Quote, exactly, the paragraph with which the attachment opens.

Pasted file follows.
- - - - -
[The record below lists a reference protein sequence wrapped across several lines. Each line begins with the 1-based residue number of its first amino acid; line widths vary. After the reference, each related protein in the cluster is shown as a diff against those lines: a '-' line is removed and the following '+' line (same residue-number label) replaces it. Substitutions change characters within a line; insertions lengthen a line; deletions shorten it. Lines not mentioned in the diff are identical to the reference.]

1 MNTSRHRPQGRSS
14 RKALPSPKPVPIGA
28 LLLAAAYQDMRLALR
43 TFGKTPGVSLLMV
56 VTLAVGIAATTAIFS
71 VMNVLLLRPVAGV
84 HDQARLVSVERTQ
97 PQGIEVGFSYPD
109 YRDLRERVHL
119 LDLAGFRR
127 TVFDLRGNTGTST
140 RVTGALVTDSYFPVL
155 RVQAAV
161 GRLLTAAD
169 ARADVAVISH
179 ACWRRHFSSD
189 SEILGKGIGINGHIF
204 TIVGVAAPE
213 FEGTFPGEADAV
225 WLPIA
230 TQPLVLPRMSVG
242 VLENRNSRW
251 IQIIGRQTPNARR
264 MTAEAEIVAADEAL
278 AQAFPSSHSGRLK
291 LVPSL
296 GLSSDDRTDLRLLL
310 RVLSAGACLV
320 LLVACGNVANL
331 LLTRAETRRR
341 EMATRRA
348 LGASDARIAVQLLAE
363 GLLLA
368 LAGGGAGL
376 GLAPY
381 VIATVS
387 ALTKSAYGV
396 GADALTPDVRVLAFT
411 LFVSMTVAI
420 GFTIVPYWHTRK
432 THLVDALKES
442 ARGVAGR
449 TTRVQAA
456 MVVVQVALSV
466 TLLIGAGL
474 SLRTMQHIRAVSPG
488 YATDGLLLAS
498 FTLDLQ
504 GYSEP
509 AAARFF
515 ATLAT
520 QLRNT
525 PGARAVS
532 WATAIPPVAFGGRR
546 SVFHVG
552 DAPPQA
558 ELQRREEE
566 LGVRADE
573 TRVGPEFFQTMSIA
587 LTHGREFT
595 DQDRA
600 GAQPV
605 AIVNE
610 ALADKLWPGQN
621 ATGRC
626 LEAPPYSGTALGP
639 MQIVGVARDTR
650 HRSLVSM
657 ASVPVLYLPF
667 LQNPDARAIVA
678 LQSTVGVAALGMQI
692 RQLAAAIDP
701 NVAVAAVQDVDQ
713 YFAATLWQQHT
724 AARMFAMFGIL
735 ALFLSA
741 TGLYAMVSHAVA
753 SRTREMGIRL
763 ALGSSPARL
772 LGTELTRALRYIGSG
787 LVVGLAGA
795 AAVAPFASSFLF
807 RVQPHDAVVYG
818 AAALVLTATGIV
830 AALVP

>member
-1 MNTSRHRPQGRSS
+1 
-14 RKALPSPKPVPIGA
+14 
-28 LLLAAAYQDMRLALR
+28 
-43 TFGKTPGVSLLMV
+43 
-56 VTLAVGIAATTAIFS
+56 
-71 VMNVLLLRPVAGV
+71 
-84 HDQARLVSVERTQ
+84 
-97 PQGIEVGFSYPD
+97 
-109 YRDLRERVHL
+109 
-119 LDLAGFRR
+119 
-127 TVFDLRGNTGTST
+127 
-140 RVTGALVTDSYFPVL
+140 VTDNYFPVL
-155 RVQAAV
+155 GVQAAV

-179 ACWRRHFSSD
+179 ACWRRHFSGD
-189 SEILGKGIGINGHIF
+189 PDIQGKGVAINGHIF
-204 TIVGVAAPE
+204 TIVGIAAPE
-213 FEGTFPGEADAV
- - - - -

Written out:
[The record below lists a reference protein sequence wrapped across several lines. Each line begins with the 1-based residue number of its first amino acid; line widths vary. After the reference, each related protein in the cluster is shown as a diff against those lines: a '-' line is removed and the following '+' line (same residue-number label) replaces it. Substitutions change characters within a line; insertions lengthen a line; deletions shorten it. Lines not mentioned in the diff are identical to the reference.]